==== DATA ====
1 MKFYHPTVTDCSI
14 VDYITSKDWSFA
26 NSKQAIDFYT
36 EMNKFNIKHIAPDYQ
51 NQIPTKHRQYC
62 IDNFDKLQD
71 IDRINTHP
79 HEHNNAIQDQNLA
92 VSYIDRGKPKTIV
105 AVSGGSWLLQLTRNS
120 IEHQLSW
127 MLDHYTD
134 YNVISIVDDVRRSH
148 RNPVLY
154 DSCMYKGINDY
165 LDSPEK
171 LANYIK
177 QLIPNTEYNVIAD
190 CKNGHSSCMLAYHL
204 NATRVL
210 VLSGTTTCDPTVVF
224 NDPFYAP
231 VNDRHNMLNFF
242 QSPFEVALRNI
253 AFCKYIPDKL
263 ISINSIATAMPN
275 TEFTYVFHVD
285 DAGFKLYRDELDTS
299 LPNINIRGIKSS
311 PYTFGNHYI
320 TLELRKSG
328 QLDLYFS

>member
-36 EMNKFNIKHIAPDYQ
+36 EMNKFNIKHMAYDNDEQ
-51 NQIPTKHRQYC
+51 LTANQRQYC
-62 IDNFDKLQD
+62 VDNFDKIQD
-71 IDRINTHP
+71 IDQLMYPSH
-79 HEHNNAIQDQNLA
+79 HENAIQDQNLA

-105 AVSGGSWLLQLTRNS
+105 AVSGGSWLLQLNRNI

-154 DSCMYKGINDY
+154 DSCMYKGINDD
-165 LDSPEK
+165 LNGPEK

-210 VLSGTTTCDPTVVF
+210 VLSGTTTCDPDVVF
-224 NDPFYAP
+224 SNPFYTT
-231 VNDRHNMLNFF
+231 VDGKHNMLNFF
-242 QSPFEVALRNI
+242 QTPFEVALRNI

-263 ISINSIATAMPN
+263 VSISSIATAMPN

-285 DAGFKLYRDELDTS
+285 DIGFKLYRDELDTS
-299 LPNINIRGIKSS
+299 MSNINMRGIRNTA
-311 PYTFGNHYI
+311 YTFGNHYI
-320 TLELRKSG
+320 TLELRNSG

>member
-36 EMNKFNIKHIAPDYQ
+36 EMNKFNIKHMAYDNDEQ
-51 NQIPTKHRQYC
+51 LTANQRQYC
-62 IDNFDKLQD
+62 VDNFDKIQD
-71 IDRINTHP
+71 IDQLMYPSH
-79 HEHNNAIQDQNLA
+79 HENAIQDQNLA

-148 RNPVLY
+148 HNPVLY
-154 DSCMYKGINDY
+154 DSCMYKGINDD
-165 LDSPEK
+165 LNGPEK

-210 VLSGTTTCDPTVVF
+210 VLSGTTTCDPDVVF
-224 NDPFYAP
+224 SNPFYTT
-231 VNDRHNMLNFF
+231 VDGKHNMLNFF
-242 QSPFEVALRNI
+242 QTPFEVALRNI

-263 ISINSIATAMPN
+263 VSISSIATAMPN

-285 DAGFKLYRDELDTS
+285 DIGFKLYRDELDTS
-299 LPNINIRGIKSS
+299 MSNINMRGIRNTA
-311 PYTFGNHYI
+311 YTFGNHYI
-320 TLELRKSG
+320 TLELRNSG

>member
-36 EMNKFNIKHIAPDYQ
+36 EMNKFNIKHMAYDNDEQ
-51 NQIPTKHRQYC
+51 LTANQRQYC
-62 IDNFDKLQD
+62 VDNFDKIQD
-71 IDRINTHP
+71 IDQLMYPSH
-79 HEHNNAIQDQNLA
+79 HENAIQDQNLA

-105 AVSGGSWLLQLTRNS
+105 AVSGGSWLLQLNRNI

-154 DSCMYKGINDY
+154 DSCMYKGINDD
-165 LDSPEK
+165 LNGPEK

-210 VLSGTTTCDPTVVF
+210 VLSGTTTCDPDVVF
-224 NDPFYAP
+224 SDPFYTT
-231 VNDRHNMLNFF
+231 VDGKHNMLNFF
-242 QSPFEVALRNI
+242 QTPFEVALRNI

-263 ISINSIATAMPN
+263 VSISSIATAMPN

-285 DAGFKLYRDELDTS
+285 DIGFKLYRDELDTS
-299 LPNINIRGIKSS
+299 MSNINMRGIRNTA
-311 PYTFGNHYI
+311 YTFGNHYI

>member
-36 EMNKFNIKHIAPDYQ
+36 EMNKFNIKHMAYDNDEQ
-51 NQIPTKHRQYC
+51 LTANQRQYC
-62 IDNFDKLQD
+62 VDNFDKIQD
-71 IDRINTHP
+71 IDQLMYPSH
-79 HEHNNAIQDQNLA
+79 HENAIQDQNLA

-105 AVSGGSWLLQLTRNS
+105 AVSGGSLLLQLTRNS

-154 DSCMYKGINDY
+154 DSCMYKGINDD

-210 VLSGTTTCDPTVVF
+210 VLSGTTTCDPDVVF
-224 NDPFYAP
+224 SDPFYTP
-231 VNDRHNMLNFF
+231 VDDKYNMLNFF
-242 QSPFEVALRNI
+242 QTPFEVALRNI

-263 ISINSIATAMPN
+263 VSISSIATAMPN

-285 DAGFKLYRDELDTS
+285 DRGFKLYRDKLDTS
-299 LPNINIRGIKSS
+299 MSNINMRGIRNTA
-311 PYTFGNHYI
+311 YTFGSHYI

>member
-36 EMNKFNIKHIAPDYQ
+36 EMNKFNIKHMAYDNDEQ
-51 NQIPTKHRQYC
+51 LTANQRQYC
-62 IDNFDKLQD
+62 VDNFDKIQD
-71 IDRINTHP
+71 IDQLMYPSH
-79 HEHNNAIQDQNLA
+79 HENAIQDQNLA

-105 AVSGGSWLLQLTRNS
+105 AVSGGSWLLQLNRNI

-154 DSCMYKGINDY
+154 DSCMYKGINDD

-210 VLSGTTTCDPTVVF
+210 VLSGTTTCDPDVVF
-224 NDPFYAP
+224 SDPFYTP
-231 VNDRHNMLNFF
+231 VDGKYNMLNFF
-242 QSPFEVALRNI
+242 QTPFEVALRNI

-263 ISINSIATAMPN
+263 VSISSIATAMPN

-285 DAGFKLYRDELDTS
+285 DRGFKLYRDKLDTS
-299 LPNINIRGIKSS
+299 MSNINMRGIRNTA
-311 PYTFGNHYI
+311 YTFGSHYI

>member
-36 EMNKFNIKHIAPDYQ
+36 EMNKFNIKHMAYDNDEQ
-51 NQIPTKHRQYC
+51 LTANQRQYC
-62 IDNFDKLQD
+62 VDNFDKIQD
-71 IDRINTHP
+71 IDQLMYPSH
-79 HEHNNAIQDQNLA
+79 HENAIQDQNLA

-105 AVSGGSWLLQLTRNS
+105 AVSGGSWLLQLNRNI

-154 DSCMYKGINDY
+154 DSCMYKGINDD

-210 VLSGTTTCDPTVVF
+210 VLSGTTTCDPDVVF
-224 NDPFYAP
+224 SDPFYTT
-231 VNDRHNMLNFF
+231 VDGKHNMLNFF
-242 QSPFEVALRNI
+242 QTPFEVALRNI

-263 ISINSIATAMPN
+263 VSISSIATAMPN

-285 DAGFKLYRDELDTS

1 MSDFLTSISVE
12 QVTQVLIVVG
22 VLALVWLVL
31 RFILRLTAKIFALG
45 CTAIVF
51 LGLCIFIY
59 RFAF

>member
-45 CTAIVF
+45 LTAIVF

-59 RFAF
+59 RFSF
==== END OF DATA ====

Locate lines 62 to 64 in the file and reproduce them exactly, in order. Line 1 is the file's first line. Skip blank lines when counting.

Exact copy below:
-299 LPNINIRGIKSS
+299 MSNINMRGIRNTA
-311 PYTFGNHYI